MacKeeper is one of the security apps designed for Mac computers that you may want to pass on. The latest addition to the controversy mix is a critical vulnerability uncovered last week and acknowledged by the developers of the security app (via PCWorld).
The security hole allows hackers to execute malicious commends on Macs when visiting a specially crafted website. The main cause of the flaw is the way the security app handles custom URLs, allowing hackers to execute arbitrary commands as root with little or no user interaction.
The flaw was uncovered by security researcher Braden Thomas, who has posted a proof of concept on Twitter. The link he shared — if opened in Safari — executed an arbitrary command: removed MacKeeper from the computer.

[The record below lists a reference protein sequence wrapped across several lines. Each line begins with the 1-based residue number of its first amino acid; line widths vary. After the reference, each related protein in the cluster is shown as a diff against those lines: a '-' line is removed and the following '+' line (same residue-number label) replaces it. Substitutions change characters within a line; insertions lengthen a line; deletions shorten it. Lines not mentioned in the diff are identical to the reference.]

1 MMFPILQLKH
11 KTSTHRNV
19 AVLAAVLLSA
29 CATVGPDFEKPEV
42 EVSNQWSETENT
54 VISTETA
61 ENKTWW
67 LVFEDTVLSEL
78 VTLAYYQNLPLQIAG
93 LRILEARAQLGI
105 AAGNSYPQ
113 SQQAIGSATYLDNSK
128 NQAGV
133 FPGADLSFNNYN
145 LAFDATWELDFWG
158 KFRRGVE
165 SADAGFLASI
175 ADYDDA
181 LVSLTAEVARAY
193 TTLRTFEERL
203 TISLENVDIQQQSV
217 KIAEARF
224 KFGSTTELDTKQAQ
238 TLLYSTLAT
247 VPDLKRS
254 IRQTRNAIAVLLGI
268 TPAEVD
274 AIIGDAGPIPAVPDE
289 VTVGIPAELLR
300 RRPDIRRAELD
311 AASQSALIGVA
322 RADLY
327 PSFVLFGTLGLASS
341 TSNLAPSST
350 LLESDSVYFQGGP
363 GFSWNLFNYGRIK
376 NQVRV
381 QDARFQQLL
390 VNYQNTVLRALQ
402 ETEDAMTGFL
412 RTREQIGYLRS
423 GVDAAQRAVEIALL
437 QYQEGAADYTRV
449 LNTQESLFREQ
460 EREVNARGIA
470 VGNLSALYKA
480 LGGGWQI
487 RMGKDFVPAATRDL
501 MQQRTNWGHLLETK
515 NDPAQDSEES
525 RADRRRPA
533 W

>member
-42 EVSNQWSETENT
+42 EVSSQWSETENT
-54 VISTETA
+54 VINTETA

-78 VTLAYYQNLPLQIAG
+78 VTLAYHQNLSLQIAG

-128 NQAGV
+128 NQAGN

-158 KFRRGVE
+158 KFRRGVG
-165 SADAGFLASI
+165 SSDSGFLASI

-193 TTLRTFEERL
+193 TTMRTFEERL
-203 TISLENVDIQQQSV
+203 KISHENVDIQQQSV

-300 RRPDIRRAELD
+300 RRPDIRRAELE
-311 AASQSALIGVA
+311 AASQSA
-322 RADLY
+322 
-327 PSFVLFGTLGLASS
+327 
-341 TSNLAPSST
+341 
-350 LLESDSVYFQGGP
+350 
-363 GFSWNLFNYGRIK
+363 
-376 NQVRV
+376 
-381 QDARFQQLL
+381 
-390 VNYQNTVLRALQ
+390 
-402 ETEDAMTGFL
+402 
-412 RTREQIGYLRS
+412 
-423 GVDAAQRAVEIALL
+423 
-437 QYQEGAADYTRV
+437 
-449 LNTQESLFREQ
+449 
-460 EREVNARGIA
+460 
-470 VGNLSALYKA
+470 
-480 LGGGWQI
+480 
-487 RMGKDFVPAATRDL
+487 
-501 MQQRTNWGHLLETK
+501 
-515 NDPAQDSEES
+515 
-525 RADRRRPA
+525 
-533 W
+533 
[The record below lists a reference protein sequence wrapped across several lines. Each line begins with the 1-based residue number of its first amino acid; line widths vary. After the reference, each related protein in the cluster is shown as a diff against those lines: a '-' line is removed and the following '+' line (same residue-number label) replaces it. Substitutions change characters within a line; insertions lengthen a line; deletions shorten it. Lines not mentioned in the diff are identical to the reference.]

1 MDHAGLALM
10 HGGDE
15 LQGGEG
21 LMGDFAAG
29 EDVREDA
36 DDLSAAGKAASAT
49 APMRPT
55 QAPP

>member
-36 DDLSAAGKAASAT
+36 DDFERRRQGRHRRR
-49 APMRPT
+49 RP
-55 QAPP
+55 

What’s alarming is that if MacKeeper had previously prompted the user for a password during normal operation, it didn’t do so now, underscoring the fact that the command was executed as root.
While MacKeeper acknowledged the security hole and quickly issued a fix — you still need to run MacKeeper Update Tracker manually and install the latest version of the app — this major flaw doesn’t fit into the image of a security app. And if we add previous controversies such as fake security and performance-problem warnings, we get the full picture of MacKeeper. Anyway, if you are using this program, you may want to search for better alternatives.